For 11 years, only grades 5 and 6 get complete textbooks — DepEd data

Cristina Chi - Philstar.com
For 11 years, only grades 5 and 6 get complete textbooks � DepEd data
Students of Marikina Elementary School in Marikina City reunite with their parents after attending a two-hour class orientation before the formal school opening on Aug. 23, 2023.
The STAR / Walter Bollozos

MANILA, Philippines — Not enough textbooks have been getting to the hands of students since 2012 despite yearly commitments to provide enough materials for learners, data from the Department of Education shows. 

DepEd has only been able to procure and deliver 27 textbook titles in a span of 11 years, with only students in Grades 5 and 6 getting complete textbooks in all subjects, Sen. Pia Cayetano pointed out during the Department of Education's budget briefing at the Senate this week.

Since 2012, no textbooks have been making their way to public school students in Kinder, Grades 1, 2, 3 and 7, said the chairperson of the Senate finance committee in charge of health and education.

Cayetano cited data from the DepEd Bureau of Learning Resources as analyzed by the Second Congressional Commission on Education (EDCOM II), the country’s sole congressional body tasked with reviewing the education system.

According to a press release from EDCOM II, schools still lack access to textbooks and other learning resources due to snags hit in the procurement and delivery of learning materials.

What causes the delay in textbook deliveries? 

EDCOM II said: “One major cause of delay is the previous practice of procuring manuscripts separately from printing and delivery services.”

“This is further exacerbated by the high cost of materials; suppliers' failure to meet the deadline in printing and delivery; and the limited number of bidders or publishers who are participating in the bidding process,” EDCOM II added.

Philstar.com has reached out to DepEd for comment and will update this story with their response.

In a June hearing with EDCOM II officials, DepEd Bureau of Learning Resources Director Ariz Cawilan enumerated the challenges in the process of procuring and delivering schoolbooks on time:

  • The need for a more efficient procurement process for the production and delivery of textbooks
  • Failure of bidding due to limited qualified suppliers, failure to meet technical requirements, and low participation of prospective bidders
  • Late deliveries due to uncontrollable events and geographical challenges making deliveries difficult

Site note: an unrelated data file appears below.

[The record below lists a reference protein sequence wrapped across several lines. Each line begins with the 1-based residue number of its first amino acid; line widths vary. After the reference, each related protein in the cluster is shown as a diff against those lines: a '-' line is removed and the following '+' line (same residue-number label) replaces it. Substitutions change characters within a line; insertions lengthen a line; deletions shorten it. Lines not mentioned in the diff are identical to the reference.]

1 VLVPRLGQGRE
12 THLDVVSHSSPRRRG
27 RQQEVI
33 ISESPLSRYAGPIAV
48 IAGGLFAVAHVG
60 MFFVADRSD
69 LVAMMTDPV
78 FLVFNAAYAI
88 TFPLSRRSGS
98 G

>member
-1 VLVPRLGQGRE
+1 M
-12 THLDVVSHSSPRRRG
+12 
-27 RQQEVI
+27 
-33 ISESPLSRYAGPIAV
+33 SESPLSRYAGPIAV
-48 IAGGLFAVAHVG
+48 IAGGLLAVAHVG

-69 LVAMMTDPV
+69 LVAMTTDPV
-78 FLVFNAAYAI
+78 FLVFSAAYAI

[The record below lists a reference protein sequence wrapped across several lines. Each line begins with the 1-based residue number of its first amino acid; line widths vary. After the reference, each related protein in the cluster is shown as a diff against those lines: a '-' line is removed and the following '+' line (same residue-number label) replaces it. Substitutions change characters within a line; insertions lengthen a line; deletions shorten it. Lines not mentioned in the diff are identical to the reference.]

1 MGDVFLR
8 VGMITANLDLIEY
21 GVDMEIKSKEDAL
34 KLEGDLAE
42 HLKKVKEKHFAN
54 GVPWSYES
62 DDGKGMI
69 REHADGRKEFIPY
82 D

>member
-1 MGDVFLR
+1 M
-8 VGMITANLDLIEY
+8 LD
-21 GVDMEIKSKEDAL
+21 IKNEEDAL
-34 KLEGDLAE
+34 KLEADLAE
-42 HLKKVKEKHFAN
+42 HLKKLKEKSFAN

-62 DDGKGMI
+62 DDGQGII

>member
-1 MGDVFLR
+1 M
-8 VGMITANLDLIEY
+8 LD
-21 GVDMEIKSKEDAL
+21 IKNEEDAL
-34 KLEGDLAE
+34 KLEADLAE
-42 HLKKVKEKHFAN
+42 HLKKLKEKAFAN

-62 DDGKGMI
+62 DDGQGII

The Commission on Audit (COA) flagged DepEd in 2022 for non-delivery and weak monitoring of DepEd offices' compliance with textbook storage rules. 

In particular, state auditors found that the non-delivery of textbooks to schools in Region 5 amounted to a loss of about P36 million. COA found that the textbooks were "stored in a warehouse and remained undelivered for at least four months to one year.”

No single textbook was also procured by DepEd in 2021, COA's audit report for that year stated, due to delays in procurement activities.

'Just 6 months'

Government rules require the procurement process for textbooks for public school students to be done in just 6 months, but in practice, it takes about three to five years, National Book Development Board OIC Division Chief Kevin Ansel Dy told EDCOM II officials during a hearing in June.

“Manuscript revision takes the longest portion of the process,” Dy said.

Dy explained that the revision process tends to be prolonged due to “conflicting comments” and the struggle for Bureau of Curriculum and Development personnel to give their full attention to each evaluation.

Digitalization, pre-selection of textbooks

Cayetano said during the Senate hearing that DepEd should look into the digitalization of textbooks given the difficulties in delivering textbooks on time for students to use during the school year.

“It is a sustainable model because number one, we won’t be splurging on paper; number two, errors should be easier to change digitally and corrections and editing should be much faster,” Cayetano said in a mix of English and Filipino.

“There’s no physical way, even if you double your budget, you won’t be able to fast-track textbooks,” Cayetano said.

Sen. Sherwin Gatchalian also floated the idea of pre-selecting textbooks, which is the practice in private schools.

For 2024, DepEd stands to get P12 billion for textbooks and other instructional materials. This amounts to the procurement and delivery of 71,407,893 textbooks and instructional / learning materials.

Vice President and Education Secretary Sara Duterte appointed an undersecretary focusing solely on procurement in January in an effort to improve transparency and accountability in the purchase of education materials.

"Our assessment of the Department’s procurement practices showed cracks that, if left unresolved, will harm our vision to providing our learners with quality basic education," Duterte said in DepEd's first Basic Education Report in January.

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